Horacek J.,IV. Interni hematologickd klinika
Diabetologie Metabolismus Endokrinologie Vyziva | Year: 2013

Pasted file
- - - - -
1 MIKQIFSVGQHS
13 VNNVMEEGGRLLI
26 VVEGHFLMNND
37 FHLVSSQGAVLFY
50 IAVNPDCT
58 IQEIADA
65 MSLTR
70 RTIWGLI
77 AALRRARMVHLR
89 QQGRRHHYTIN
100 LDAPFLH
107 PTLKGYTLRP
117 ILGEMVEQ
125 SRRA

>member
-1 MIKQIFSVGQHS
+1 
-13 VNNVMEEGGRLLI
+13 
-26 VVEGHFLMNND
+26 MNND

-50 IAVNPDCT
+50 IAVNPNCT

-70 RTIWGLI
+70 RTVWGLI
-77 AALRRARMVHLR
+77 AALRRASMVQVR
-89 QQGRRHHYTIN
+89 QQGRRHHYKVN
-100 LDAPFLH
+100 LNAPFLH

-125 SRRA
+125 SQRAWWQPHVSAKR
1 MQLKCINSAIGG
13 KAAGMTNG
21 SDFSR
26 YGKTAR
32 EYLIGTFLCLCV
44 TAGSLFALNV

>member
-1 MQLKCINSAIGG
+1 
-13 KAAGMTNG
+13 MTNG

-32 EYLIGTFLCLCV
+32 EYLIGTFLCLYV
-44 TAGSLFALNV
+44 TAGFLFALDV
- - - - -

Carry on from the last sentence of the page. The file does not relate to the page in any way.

Hypothyroidism is relatively common in patients with CKD. The risk is higher in women and positively associated with age and negatively with glomerular filtration rate; hyponatraemia may be a warning sign. Hypothyroidism is confirmed by higher serum thyrotropin (TSH) level and treated by usual levothyroxine replacement, aimed atTSH level normalization. An even more common finding in CKD patients is a decrease in serum levels of thyroxine (T4) and namely of triiodothyronine (T3). If TSH is not elevated then lowT4 and/or lowT3 are probably not due to hypothyroidism but rather due to non-thyroidal illness syndrome.This syndrome is associated with an increased risk of complications, including higher mortality; however, T4 and/or T3 replacement is not indicated.